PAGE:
Brian

30 Nov 2011 - 11:12am
sanderson
2011

There is a "User Experience" buzz word going on throughout all ranks of my company.  But it seems like people think that it is immediate, not something that takes time, research, and cultural change to actually see results.  Plus the real meaning behind "User Experience" seems to intermingle with "modern" and the "latest/greatest technologies."

My company is aware that usability testing is important.  People buy that.  Although, this isn't being done if it the UX team can't support, if it intrudes on deadlines or if it affects the budget.  

The hard sell is doing the upfront research, personas, vision work, iterative feedback, etc.  So far, it has been hard to prove the importance of these steps and prove the ROI.

The upper management also understand that UX needs to be everyone's job.  But this is really hard to accomplish.  How do you place the sense of UX importance on all individuals in a huge organization?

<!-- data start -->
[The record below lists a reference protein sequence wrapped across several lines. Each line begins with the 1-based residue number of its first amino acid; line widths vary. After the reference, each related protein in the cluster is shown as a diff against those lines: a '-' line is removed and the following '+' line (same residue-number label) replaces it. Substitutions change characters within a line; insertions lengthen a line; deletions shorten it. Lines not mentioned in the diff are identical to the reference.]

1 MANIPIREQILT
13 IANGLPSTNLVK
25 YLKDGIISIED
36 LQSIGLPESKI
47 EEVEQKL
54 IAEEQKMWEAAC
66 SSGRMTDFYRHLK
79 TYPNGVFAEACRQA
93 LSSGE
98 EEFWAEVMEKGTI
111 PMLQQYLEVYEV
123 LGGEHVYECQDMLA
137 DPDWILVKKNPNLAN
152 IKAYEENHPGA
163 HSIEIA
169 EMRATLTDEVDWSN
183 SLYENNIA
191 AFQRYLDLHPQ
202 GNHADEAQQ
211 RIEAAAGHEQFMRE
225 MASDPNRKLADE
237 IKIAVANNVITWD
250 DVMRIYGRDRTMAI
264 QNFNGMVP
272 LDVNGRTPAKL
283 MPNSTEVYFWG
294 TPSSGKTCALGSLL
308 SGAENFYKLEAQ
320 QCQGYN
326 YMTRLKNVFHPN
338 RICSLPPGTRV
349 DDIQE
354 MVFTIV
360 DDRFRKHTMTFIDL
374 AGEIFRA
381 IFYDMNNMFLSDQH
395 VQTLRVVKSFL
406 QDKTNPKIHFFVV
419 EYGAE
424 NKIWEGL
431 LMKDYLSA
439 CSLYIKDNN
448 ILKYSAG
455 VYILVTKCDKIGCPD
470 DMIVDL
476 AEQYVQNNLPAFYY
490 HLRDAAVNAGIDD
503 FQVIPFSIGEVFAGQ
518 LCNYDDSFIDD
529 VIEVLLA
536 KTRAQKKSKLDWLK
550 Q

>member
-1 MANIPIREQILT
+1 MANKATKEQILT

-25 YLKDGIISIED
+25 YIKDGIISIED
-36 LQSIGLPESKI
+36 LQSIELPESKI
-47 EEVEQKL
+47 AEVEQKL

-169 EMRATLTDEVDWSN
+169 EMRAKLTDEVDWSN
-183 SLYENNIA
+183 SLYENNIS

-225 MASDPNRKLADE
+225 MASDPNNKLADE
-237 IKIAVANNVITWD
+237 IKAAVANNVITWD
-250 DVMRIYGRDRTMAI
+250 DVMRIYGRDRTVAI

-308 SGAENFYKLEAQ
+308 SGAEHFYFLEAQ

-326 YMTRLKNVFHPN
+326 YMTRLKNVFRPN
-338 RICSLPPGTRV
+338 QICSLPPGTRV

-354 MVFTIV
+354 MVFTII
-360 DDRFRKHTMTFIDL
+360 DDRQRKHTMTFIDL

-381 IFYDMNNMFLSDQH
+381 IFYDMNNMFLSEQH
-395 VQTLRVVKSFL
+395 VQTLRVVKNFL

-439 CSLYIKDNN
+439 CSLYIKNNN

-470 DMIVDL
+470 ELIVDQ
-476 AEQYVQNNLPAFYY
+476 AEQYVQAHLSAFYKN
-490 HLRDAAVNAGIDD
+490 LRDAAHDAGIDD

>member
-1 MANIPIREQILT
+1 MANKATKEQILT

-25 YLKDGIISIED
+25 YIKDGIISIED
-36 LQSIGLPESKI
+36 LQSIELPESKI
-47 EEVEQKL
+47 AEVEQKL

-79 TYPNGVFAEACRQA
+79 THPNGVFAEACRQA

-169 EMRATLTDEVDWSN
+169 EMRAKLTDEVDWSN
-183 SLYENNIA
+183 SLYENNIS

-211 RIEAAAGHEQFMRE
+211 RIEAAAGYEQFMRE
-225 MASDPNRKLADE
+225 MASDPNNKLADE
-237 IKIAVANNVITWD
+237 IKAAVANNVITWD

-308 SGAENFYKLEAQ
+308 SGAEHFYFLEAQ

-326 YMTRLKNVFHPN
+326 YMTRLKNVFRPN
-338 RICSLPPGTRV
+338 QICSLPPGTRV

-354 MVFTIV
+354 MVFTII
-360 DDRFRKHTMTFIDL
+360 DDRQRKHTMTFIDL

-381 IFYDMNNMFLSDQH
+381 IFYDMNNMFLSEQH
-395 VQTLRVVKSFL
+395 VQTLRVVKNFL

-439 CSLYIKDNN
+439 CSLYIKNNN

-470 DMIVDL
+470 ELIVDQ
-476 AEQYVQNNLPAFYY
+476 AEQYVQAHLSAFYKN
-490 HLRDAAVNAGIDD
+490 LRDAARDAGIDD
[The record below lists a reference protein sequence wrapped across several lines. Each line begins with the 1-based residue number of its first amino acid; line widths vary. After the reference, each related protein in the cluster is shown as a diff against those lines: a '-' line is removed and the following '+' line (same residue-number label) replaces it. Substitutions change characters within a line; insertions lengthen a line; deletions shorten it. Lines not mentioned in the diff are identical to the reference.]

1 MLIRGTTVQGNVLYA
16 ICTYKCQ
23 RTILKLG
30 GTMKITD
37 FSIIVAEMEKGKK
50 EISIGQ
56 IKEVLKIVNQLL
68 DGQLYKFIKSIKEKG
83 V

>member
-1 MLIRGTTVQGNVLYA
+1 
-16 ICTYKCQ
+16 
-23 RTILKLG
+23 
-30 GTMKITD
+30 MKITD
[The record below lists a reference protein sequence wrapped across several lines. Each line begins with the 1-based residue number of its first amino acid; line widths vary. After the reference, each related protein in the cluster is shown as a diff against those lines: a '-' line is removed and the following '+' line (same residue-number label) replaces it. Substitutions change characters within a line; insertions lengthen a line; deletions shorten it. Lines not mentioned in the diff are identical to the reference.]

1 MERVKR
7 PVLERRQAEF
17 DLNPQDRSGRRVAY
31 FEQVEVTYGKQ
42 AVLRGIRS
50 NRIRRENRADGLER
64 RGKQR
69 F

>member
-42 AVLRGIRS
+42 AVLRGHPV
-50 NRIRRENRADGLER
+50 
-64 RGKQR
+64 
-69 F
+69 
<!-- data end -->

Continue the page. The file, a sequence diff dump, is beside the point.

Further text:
30 Nov 2011 - 12:20pm
leex1080
2009

In regards to "How do you place the sense of UX importance on all individuals in a huge organization?" --> Is this something that people even want to do? I know we are moving towards this at our company. As Wendy Castleman from Intuit presented, we are trying to "give it away" (give away UX responsibility to everyone in our organization) 

30 Nov 2011 - 12:20pm
leex1080
2009

In regards to "How do you place the sense of UX importance on all individuals in a huge organization?" --> Is this something that people even want to do? I know we are moving towards this at our company. As Wendy Castleman from Intuit presented, we are trying to "give it away" (give away UX responsibility to everyone in our organization) 

30 Nov 2011 - 3:05pm
Santiago Bustelo7
2008

It may help your case to state that usability is a qualitative attribute.Quality is not something that can be simply added to a product or measured alone, but the result of the whole process. 
Quality has been defined and managed scientifically on several industries the past decades. Several UX methodologies and tools have parallels (or precursors) on industrial engineering: task analysis, product testing and Lean come to mind.